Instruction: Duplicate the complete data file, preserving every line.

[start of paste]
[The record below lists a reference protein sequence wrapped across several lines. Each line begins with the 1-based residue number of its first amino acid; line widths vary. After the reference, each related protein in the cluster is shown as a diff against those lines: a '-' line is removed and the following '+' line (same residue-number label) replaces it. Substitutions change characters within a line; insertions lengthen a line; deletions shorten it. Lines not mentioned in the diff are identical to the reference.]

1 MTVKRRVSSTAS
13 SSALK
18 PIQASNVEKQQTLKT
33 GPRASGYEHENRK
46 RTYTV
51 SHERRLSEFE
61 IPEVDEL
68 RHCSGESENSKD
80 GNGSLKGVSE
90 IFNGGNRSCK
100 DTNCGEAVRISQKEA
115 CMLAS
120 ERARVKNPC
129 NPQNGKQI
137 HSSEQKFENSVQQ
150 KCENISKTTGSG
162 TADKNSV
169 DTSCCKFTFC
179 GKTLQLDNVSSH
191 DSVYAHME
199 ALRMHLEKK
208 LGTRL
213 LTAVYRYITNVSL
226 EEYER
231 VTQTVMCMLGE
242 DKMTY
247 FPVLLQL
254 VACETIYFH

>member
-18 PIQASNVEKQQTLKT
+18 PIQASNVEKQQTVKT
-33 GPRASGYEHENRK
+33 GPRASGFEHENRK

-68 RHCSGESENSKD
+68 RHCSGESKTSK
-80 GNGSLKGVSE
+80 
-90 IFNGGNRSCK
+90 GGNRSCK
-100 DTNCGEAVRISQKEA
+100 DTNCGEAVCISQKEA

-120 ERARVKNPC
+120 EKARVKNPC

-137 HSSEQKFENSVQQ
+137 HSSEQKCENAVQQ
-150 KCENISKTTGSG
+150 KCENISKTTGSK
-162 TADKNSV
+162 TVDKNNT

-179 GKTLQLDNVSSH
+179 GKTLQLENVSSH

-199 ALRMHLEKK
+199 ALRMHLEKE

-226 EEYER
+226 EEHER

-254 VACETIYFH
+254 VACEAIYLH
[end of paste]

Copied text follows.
[The record below lists a reference protein sequence wrapped across several lines. Each line begins with the 1-based residue number of its first amino acid; line widths vary. After the reference, each related protein in the cluster is shown as a diff against those lines: a '-' line is removed and the following '+' line (same residue-number label) replaces it. Substitutions change characters within a line; insertions lengthen a line; deletions shorten it. Lines not mentioned in the diff are identical to the reference.]

1 MTVKRRVSSTAS
13 SSALK
18 PIQASNVEKQQTLKT
33 GPRASGYEHENRK
46 RTYTV
51 SHERRLSEFE
61 IPEVDEL
68 RHCSGESENSKD
80 GNGSLKGVSE
90 IFNGGNRSCK
100 DTNCGEAVRISQKEA
115 CMLAS
120 ERARVKNPC
129 NPQNGKQI
137 HSSEQKFENSVQQ
150 KCENISKTTGSG
162 TADKNSV
169 DTSCCKFTFC
179 GKTLQLDNVSSH
191 DSVYAHME
199 ALRMHLEKK
208 LGTRL
213 LTAVYRYITNVSL
226 EEYER
231 VTQTVMCMLGE
242 DKMTY
247 FPVLLQL
254 VACETIYFH

>member
-18 PIQASNVEKQQTLKT
+18 PIQASNVEKQQTVKT
-33 GPRASGYEHENRK
+33 GPRASGFEHENRK

-68 RHCSGESENSKD
+68 RHCSGESKTSK
-80 GNGSLKGVSE
+80 
-90 IFNGGNRSCK
+90 GGNRSCK
-100 DTNCGEAVRISQKEA
+100 DTNCGEAVCISQKEA

-120 ERARVKNPC
+120 EKARVKNPC

-137 HSSEQKFENSVQQ
+137 HSSEQKCENAVQQ
-150 KCENISKTTGSG
+150 KCENISKTTGSK
-162 TADKNSV
+162 TVDKNNT

-179 GKTLQLDNVSSH
+179 GKTLQLENVSSH

-199 ALRMHLEKK
+199 ALRMHLEKE

-226 EEYER
+226 EEHER

-254 VACETIYFH
+254 VACEAIYLH